Quartararo had already learned his lesson at Qatar, where he had started from fifth on the grid. “Sure, he stalled the bike, but he didn’t lose his way and had a great race after that,” Zeelenberg said.
“He’s very calm now, very quiet, and eager to learn. He helps the other riders in the team as well, Sasaki and Pawi, they all love him, because they are very few MotoGP riders who help others. And he’s really involved with those guys. He’s a team player, and you can really feel that. And he fits right in with our team because of that.”
Sizing Up the Opposition
You can judge how highly a rider’s rivals rate them by the words they use to describe him. Marc Márquez was fulsome in his praise, but each positive compliment carried the odd hidden barb. “I’m happy for Fabio because it’s Saturday. But tomorrow it will be different,” Márquez told the press conference.
“Fabio is a rider who has a very good talent, but I was more or less in his situation when I arrived in the championship. He’s a guy who has a very good talent, but during his career he changed many, many things. For example, I was really lucky and I found a good atmosphere in all my group, my team and that was easier. He changed team many times, and is a very young rider,” Márquez said, pointing to the weakness in Quartararo’s career history. “But I believe that he has the talent because he already showed it,” he added.
Does Márquez have anything to fear? Going by the times set in FP4, not particularly. The Repsol Honda rider put in thirteen flying laps during FP4. Three of those laps were 1’37s, and six more were 1’38.0s or 1’38.1s. He started his second run on an old hard rear tire which had 18 laps on it. On the 25th lap on that rear tire, Márquez did a 1’38.072. Sunday’s race will be 25 laps long.
There may be a couple of riders who can go with him. Maverick Viñales starts from fifth, after a miserable start to Saturday which saw him miss out of Q2 by coming up short in FP3. “Honestly, in FP3, I don’t know why, but we could not ride,” the Monster Energy Yamaha rider said.
“It was very difficult. I could not turn in the corners so I was very slow for corner speed. Then for FP4 we knew we needed to make a big change, we change completely the bike and straight away I felt really good.” So good that he ended FP4 just a hundredth of a second behind Marc Márquez.
Viñales was also the only rider capable of matching Márquez’ pace in the 1’37s. Like Márquez, Viñales did three laps in the 1’37s, a promise of things to come. “Especially with the hard tire, I felt confident for the race pace because I had really good traction, which is really important.” Viñales’ team improved engine braking so that he could stop the bike, something which he had struggled with on Friday.
Theory and Praxis
Andrea Dovizioso – starting from fourth alongside Viñales – also believed he had the pace to match Márquez. “Our speed is good,” the Ducati rider said. “I don’t know if it will be enough to win the race tomorrow, because Marc is really strong. Looks like we have a similar pace, but I think for him it’s a bit easier to do that lap time, but you can only tell in the race.” Dovizioso couldn’t get into the 1’37s, but he had a decent run of low 1’38s, which puts him in the same ballpark as Márquez.
He was confident, anyway. “We have good grip, we can keep high speed in the fast corners. In the braking, in the slow corners, we are very competitive, so we have really good speed,” Dovizioso said.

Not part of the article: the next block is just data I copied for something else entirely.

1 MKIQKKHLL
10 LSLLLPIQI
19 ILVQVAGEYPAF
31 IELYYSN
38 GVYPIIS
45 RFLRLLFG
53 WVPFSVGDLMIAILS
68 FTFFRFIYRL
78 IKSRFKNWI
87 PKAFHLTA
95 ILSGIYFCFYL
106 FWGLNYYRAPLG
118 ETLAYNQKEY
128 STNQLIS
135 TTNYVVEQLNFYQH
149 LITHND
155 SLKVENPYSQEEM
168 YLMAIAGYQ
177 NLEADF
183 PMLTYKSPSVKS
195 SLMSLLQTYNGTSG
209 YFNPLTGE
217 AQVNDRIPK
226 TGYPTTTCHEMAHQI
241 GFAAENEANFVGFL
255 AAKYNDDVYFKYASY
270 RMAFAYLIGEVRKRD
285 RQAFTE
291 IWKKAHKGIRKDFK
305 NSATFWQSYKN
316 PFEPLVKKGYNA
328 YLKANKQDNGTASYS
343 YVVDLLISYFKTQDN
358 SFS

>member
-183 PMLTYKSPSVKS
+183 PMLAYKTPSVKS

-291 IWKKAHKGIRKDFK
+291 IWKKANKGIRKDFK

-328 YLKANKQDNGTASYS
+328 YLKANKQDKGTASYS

“We will see tomorrow. We are in the first group in terms of the pace, but the second group is just two or three tenths slower. So the gap is very small. Normally, history shows that Jerez is a strange race, it’s a slow race, we are slower, it’s hotter, and when you follow other riders for the temperature of the tires, so it’s a very difficult race and it’s very important to start in the first two rows.”
Dovizioso dismissed the idea that you can read too much into the times set out on the timesheets, however. “I think the lap time is the same, my pace and Márquez’ pace,” the Italian said. “But always it depends how much intensity and how much tires you use to make that lap time. And you can’t know that during the practice, you can only see the lap time on the paper. So we can’t know exactly if he is in a better situation or not.”
A disappointed Cal Crutchlow starts from sixth on the grid, after improving his time from last year but still being beaten by five other riders. He was not confident about his race pace, and is starting to suffer with the ankle he broke at Phillip Island last year, an issue not helped by a huge crash during FP3. “I’ve not felt great with the bike over the weekend to be honest, we have some problem in the braking with the bike snapping a lot. And that hasn’t been fixed since Austin,” Crutchlow said.
What kind of a race did he expect for Sunday? “It should be good fun,” Crutchlow opined. “I think this year’s race is going to be closer than the other years. Obviously you saw Marc run away with it last year. There’s never been a battle really for a long time here. It’s been pretty strung out. It seems everybody is on a similar pace.”
The tires should help in that respect. Though Michelin had concerns about the new asphalt, they were not flying completely blind when choosing the tire allocation for Jerez. They had data from the MotoE test earlier in the year, as well as data from the Spanish CEV Superbike series, where they compete.
The bikes for the two series are very different to MotoGP, Michelin’s Two-Wheeled Motorsports manager Piero Taramasso told us, and the tires were not comparable. But the data was enough to be confident that the tires they brought would last the race.
In fact it looks like the tires will provide very good performance from the first lap to the last. “From the data we have, from yesterday and today, with the medium and the hard rear, the lap time is very consistent. There’s no big drop,” Taramasso said. “There will be no strategy tomorrow. If Frankie, or Marc stay in front, they will go full gas.” And the tires should be good from lights to flag.
That should make for an exciting race, especially if someone can hold up anyone trying to make a break. “The second group is just two or three tenths slower. So the gap is very small,” Dovizioso said.
If Quartararo or Morbidelli can stay in front of Marc Márquez in the first corner, or Dovizioso can use the drive (and holeshot device) of the Desmosedici to get the jump into Turn 1, then anything can happen. We could see Danilo Petrucci, Valentino Rossi, Alex Rins joining in the fray.
There is everything to play for at the first European round of the season.